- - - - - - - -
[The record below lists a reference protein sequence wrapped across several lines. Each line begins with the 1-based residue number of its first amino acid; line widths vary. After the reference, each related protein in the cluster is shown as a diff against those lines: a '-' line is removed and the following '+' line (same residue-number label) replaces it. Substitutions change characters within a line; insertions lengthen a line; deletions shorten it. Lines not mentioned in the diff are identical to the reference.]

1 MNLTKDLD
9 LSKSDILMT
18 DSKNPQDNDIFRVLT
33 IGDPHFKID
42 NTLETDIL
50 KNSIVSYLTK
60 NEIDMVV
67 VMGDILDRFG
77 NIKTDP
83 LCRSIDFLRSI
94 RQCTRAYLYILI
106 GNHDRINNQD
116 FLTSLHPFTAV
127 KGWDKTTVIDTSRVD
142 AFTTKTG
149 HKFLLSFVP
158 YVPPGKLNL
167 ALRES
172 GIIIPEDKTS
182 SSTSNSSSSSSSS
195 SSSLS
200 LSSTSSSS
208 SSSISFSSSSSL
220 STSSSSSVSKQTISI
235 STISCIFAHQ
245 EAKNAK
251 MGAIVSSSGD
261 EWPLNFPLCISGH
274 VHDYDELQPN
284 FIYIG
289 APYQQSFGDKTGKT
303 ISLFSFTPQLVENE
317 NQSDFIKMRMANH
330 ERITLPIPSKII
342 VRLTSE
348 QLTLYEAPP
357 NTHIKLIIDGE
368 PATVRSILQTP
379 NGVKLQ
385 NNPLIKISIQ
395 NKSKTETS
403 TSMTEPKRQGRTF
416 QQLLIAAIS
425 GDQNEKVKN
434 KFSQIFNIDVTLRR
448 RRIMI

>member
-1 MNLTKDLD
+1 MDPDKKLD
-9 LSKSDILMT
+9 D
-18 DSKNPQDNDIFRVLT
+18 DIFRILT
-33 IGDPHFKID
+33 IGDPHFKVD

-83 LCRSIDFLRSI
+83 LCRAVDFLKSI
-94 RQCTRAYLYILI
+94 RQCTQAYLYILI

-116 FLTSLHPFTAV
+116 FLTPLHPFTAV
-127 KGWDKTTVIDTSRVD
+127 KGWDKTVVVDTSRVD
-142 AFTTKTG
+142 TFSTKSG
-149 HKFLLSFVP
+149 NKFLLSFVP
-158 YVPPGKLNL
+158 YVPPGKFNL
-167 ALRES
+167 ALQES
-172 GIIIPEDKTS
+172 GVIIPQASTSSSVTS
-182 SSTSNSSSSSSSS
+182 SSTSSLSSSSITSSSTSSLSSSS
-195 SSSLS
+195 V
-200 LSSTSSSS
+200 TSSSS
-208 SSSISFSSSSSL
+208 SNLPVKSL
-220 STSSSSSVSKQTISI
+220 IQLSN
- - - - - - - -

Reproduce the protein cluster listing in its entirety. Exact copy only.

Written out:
[The record below lists a reference protein sequence wrapped across several lines. Each line begins with the 1-based residue number of its first amino acid; line widths vary. After the reference, each related protein in the cluster is shown as a diff against those lines: a '-' line is removed and the following '+' line (same residue-number label) replaces it. Substitutions change characters within a line; insertions lengthen a line; deletions shorten it. Lines not mentioned in the diff are identical to the reference.]

1 MNLTKDLD
9 LSKSDILMT
18 DSKNPQDNDIFRVLT
33 IGDPHFKID
42 NTLETDIL
50 KNSIVSYLTK
60 NEIDMVV
67 VMGDILDRFG
77 NIKTDP
83 LCRSIDFLRSI
94 RQCTRAYLYILI
106 GNHDRINNQD
116 FLTSLHPFTAV
127 KGWDKTTVIDTSRVD
142 AFTTKTG
149 HKFLLSFVP
158 YVPPGKLNL
167 ALRES
172 GIIIPEDKTS
182 SSTSNSSSSSSSS
195 SSSLS
200 LSSTSSSS
208 SSSISFSSSSSL
220 STSSSSSVSKQTISI
235 STISCIFAHQ
245 EAKNAK
251 MGAIVSSSGD
261 EWPLNFPLCISGH
274 VHDYDELQPN
284 FIYIG
289 APYQQSFGDKTGKT
303 ISLFSFTPQLVENE
317 NQSDFIKMRMANH
330 ERITLPIPSKII
342 VRLTSE
348 QLTLYEAPP
357 NTHIKLIIDGE
368 PATVRSILQTP
379 NGVKLQ
385 NNPLIKISIQ
395 NKSKTETS
403 TSMTEPKRQGRTF
416 QQLLIAAIS
425 GDQNEKVKN
434 KFSQIFNIDVTLRR
448 RRIMI

>member
-1 MNLTKDLD
+1 MDPDKKLD
-9 LSKSDILMT
+9 D
-18 DSKNPQDNDIFRVLT
+18 DIFRILT
-33 IGDPHFKID
+33 IGDPHFKVD

-83 LCRSIDFLRSI
+83 LCRAVDFLKSI
-94 RQCTRAYLYILI
+94 RQCTQAYLYILI

-116 FLTSLHPFTAV
+116 FLTPLHPFTAV
-127 KGWDKTTVIDTSRVD
+127 KGWDKTVVVDTSRVD
-142 AFTTKTG
+142 TFSTKSG
-149 HKFLLSFVP
+149 NKFLLSFVP
-158 YVPPGKLNL
+158 YVPPGKFNL
-167 ALRES
+167 ALQES
-172 GIIIPEDKTS
+172 GVIIPQASTSSSVTS
-182 SSTSNSSSSSSSS
+182 SSTSSLSSSSITSSSTSSLSSSS
-195 SSSLS
+195 V
-200 LSSTSSSS
+200 TSSSS
-208 SSSISFSSSSSL
+208 SNLPVKSL
-220 STSSSSSVSKQTISI
+220 IQLSN